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What will it take for all of us to continue to care about what's happening in Haiti?

There is something adrift — or perfectly in line with the machinations of white supremacy — amongst the current crop of wealthy, Republican elite flaunting their power in D.C., when The Washington Post writer Jennifer Reuben has to describe the Trump administration’s decision to deport 50,000 - 60,000 Haitians from the United States, as “abject cruelty”. There is no particular need –aside from red meat for the anti-immigrant base — to expel these law-abiding people who have made their home here for as long as seven years,” Reuben writes. This isn’t surprising. Throwing red meat at the conservative base, most of whom hold anti-immigrant prejudices, has been an indispensable component of President Trump’s domestic policy. And as recently as last week, Trump reportedly called Haiti and El Salvador, predominantly black nations, “shithole countries,” a move which quickly prompted U.S. Ambassador to Panama John Feeley to resign from office. Abominable as Trump’s comment is, as with everything else this president does, it seems to have been the spark that sent outraged Haitian protesters to the streets. AJC.com reports that 400 Haitian protesters and allies marched on Trump’s Winter White House in West Palms, Florida, demanding an apology. In an interview with Wear Your Voice (WYV), DJ Sabine Blaizin, WYV's co-host of LaKay Se Lakay: The Revolution and a Haitian artist who is deeply attuned to the issues that impact Haitians across the diaspora, expressed concern that the Haitian community seemed to be too complacent in the face of the federal government’s obvious coldheartedness. Asked why resistance to Trump’s revocation of Temporary Protection Status (TPS) appeared low, Blaizin suggested that Haitians may be unaware of the serious ramifications of what’s about to go down 17 months from now, when Haitian refugees are expected to “make arrangements” to return home.

For all the clamor and the rush to post, protest, and support undocumented people, there are millions of immigrants whose experiences have been erased from the story.

Earlier this week, Donald Trump’s administration announced its decision to rescind the Obama-era policy of Deferred Action for Childhood Arrivals, or DACA, shaking the nation’s immigrants, especially the 11 million undocumented people. The decision will allow renewals until March 2018 for current DACA recipients to work or study in the US, but the administration will no longer consider new applications. Since then, tweets and posts have flooded social media and people scrambled to change their profile pictures to say, “I stand with immigrants”. Demonstrations were held, reactions have come from members of Congress and prominent religious groups. The decision was even met with a bipartisan-sponsored revival of the DREAM Act, pushed for by Sens. Durbin (D-IL) and Graham (R-SC). Yet for all the clamor and the rush to post, protest, and support undocumented people, there are millions of undocumented immigrants whose experiences have been erased from the story. They are those at the intersections of identities that further marginalize and disadvantage. They are the poor, they are Black, they are trans, they are disabled, they are refugees. They are those whose features and skin tones don’t match the ones on brochures or fliers that activist groups pass out. They are the ones whose stories are not the “rags-to-riches” narratives that appeal to donors. They are the ones already most at risk for deportation. They are the ones who are forgotten. For decades the US has peddled the myth of a meritocratic Land of Opportunity. The lie was spread that if you only work hard enough and pull yourself up, then you too can make your life better. This great U.S. tradition is co-opted and continued by the media in portrayals of undocumented immigrants.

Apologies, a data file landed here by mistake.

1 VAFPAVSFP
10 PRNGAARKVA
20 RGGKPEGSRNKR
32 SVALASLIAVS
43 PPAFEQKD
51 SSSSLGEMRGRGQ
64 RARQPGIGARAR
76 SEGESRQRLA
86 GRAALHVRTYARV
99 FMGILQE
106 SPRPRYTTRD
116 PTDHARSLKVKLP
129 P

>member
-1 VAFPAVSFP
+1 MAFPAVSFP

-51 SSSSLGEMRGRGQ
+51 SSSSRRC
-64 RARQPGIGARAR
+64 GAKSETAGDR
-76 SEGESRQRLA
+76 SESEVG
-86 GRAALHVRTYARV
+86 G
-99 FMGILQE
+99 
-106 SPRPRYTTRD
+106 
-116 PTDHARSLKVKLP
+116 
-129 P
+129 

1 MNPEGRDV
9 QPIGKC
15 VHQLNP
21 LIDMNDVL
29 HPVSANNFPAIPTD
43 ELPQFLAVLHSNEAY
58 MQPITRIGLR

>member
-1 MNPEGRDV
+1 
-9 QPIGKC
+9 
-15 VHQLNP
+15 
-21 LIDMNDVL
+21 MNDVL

We must refuse to uphold the colonial logic underlying claims of legal presence and borders.

By Natascha Uhlmann The Trump administration’s decision to end Deferred Action for Childhood Arrivals (DACA) is morally repugnant. This much is self evident — no human being is illegal, period. But we can do better. DACA granted a sense of normalcy to a young generation that has known no other home. It has spared some, at least, from a heinous deportation apparatus. But as much as it was a resource for anti-deportation advocates, so too it was a tool for ICE. US Citizenship and Immigration Services (USCIS), the department that manages DACA applications, states that they do not share information with immigration officials except in the event of criminal offenses or threats to public safety. This language, draped in fear, shields ICE from scrutiny as they terrorize migrant communities. Benign — and often class linked — offenses like jumping a subway turnstile are sufficient to have one's information turned over. These provisions, alongside the systemic racialization of police violence means that lower class immigrants of color have a constant target on their backs. In aggressively pursuing minor infractions of this nature, ICE has effectively made poverty a deportable offense.

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